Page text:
The Penalties for Points
Think driving is a right? Think again. In California, driving is a privilege. And if you take advantage of that privilege, it can be suspended or revoked. If you continue to drive and accumulate more points on your driving record while your privilege is suspended or revoked, you can be designated as a habitual traffic offender. This is more than just a title. Habitual traffic offenders can be subject to harsh penalties if they accumulate points on their driving record. Because the State of California can do little to keep those with a suspended or revoked license off the road, it imposes harsh penalties to those who violate the law by driving anyways. To better understand what a habitual traffic offender is and what it means, let’s first take a look at the California driving point system.
The California Department of Motor Vehicles maintains a driving record of all California drivers. Driving records contain information about a driver’s history of driving offenses. The DMV will assign points to certain offenses. These points remain on a driver’s record for a certain period of time during which an accumulation of points can result in harsh penalties. Not all driving offenses result in points being assigned, but many will. Typically, offenses that make operating a vehicle unsafe will result in one to three negligent operator points. For example, certain mechanical (i.e. non-moving) violations, such as having no light on your license plate, do not result in the DMV assigning any points on your record. While having no light on your license plate is unlawful and makes it more difficult for law enforcement to identify your car, it does not necessarily make driving unsafe. The DMV will assign one point for certain other violations, such as moving violations like speeding because they make driving unsafe. More serious offenses such as DUIs and hit and runs result in two points being assigned. The DMV will send you a warning letter if you accumulate enough of these points and suspend or revoke your driving privileges if you rack up enough.
Habitual Traffic Offenders
It is unlawful to accumulate a driving record history (defined by getting a certain number of points within a specified period of time) while driving on a license the DMV suspended or revoked, and you will be designated a habitual traffic offender if you do so. This is a criminal offense for which you can be prosecuted. Now, you may be wondering just what the penalties are for being a habitual traffic offender. When your license is already suspended or revoked, what else could happen? The court will impose harsh penalties if you are convicted of this offense. For a first conviction, you will face a sentence of 30 days in a county jail and a fine of $1,000. A second conviction in a seven-year period will result in a jail sentence of 180 days and a fine of $2,000. You can even face such penalties if you were driving an off-highway vehicle.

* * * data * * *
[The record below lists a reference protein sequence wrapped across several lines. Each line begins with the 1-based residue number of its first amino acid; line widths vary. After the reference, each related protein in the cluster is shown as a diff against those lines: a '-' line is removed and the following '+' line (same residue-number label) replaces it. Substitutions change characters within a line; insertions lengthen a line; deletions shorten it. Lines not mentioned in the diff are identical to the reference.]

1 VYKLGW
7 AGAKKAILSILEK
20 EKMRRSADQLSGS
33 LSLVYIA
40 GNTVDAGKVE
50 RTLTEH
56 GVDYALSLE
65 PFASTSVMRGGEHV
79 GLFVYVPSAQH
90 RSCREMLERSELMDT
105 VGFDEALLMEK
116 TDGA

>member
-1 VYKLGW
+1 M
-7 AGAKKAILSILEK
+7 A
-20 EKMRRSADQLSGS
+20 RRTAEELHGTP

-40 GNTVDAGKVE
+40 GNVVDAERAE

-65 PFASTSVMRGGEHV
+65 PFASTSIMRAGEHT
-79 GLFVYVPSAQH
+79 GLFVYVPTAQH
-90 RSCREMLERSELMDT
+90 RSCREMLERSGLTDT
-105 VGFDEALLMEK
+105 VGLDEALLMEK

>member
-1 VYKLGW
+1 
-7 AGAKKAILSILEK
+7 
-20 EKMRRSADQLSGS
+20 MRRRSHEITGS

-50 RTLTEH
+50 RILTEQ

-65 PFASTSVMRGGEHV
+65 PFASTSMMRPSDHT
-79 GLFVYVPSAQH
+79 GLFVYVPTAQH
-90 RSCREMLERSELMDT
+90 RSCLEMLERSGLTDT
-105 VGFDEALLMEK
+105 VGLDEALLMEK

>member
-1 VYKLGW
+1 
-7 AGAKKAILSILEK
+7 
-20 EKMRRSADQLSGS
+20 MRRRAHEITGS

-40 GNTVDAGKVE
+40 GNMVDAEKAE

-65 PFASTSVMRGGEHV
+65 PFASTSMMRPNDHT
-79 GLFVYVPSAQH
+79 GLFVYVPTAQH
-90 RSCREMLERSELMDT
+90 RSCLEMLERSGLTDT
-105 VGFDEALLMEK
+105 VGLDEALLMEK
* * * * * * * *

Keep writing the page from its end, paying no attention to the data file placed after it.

As you can see, even a series of seemingly minor violations, such as speeding, can eventually lead to criminal prosecution. For this reason, it is very important to speak with a knowledgeable California criminal defense attorney with experience in driving crimes if you have received a warning letter or notice of suspension from the DMV. Being designated a habitual traffic offender is a serious offense that will result in jail time and a substantial fine. Staying informed of the consequences of your traffic violations is especially important if you are a commercial driver such as a delivery or freight driver. We all make mistakes, and speeding and other minor moving violations, when they add up, can put your driving privileges, your freedom, and even your career at serious risk. Even some non-moving violations, if they make operating a vehicle unsafe, can result in the DMV assigning points to your driving record. An attorney can help you in a few ways. First, an attorney can inform you of the penalties the court can impose on you and the actions the DMV can take against your driving privileges. An attorney can also assist you with DMV administrative hearings at which you may be able to fight to keep points off your record, thus lessening the risk of becoming a habitual traffic offender. And, if you find yourself facing charges for being a habitual traffic offender, a skilled criminal defense attorney can help you face your charges with confidence.
If you are in the Visalia, Hanford or Tulare area and have a question about the negligent operator point system or are facing charges for habitual traffic offender, The Law Offices of Christopher Martens is here to help you. California driving crime defense attorney Christopher Martens will work hard to defend your rights and help you fight your charges. Attorney Martens has handled thousands of cases over a span of ten years of criminal defense practice and can fight hard for your rights in court. Contact attorney Christopher Martens for experienced criminal defense counsel today. Contact our office at 559-967-7386 or email us at MartensLaw@gmail.com to discuss a possible plan of action for your case.